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Bochco’s Low

‘Hill Street Blues’ and ‘L.A. Law’ have made Steve Bochco the king of television drama, but he’s had to fight to keep his crown

Steven BochcoSteven Bochco

Steven Bochco

20th Century Fox/Archive Photos/Getty Images

It’s April 1987, six months before Steven Bochco will be offered the presidency of CBS Entertainment, almost seven before he’ll conclude the deal likely to make him one of the most powerful and wealthy TV producers in history and a healthy eight before his partner Terry Louis Fisher will name him as a codefendant in a $50 million lawsuit against Twentieth Century Fox Television. He’s in his office. For some reason Bochco — the cocreator of Hill Street Blues, L.A. Law and Hooperman, the winner of six Emmys and the man who’s changed the face of television drama — has filled a condom with water. He is standing in his doorway, right in front of the electric chair he has placed, for some other reason, at the end of the hall, below a sign that reads, “Last Chance Motel.” He is holding the makeshift water balloon up to the light. Cradling the wobbling condom in his palm, he looks like Hamlet with Yorick’s skull. His executive assistant, Marylyn Fiebelkorn, has just gone to a pharmacy and bought a stack of prophylactics as a birthday present for an L.A. Law staffer who has just turned forty.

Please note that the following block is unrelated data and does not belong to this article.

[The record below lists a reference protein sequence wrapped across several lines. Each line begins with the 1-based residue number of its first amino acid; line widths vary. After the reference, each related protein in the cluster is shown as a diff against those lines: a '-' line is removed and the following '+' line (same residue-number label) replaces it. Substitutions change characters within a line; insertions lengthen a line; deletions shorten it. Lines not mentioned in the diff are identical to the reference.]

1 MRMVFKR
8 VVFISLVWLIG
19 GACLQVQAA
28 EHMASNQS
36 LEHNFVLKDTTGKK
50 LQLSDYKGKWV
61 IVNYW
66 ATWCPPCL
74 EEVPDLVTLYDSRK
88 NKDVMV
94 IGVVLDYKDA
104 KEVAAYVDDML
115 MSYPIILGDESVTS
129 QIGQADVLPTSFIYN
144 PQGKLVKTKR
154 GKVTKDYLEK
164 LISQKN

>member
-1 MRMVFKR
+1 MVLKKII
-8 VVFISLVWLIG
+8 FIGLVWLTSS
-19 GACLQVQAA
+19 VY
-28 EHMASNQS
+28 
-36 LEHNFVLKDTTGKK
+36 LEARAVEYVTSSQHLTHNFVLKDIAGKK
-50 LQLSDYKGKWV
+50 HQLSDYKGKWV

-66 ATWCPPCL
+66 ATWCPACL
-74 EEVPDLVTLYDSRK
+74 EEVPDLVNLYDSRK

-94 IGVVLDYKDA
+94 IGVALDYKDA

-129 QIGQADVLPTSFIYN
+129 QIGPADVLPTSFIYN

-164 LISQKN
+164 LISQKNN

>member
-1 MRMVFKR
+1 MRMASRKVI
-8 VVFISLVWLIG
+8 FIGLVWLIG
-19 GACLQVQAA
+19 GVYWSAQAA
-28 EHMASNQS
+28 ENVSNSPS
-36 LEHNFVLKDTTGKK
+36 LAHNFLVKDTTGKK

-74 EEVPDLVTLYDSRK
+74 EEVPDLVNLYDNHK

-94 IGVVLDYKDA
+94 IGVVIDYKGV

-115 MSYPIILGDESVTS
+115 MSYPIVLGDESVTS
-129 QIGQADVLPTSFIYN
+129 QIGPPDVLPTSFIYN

“Boy,” Bochco says finally. “These things are big.”

“I guess,” Ms. Fiebelkorn replies, looking up from her typewriter. A lanky woman with reddish-blond hair, Ms. Fiebelkorn has had a long day. “I felt sort of foolish going in and asking for three dozen Trojans.”

“You’ll survive,” Bochco says, a smile tipping up one side of his mouth. It is late afternoon, time to relax. “Marilyn, tell me,” he says. “In your experience — I don’t want to get personal or anything — but in your experience, Marilyn, has anyone you have known, or like known of, has anyone been like, you know, equipped for a condom of this size?”

Ms. Fiebelkorn takes a deep breath. “Actually, from what I’ve known — or should I say known of — I would say that condom is about average.”

Bochco gives her a look.

“Steven,” Ms. Fiebelkorn says, her voice abruptly all sympathy. “That seems big to you? You mean, you’re not … Oh, my.” Her gaze falls to her keyboard. “I’m sorry.”

“Shit,” Bochco says, and strides across the hall and into a bathroom, where he drops the rubber into the sink.

Oh, well. All in all, this has been a lovely week. The end of an excellent season. A year ago, Steve Bochco, the golden boy of prime-time television, was in trouble. Big trouble. He’d been canned from Hill Street Blues, a show he had helped invent and had helmed through five seasons on the air, a show that had won twenty-six Emmy Awards and just about every other honor you could name. Bochco was out — purportedly because he had failed to cap production costs but actually for reasons that went far deeper than that, reasons that had much more to do with Bochco himself than any particular set of dollar figures on a balance sheet.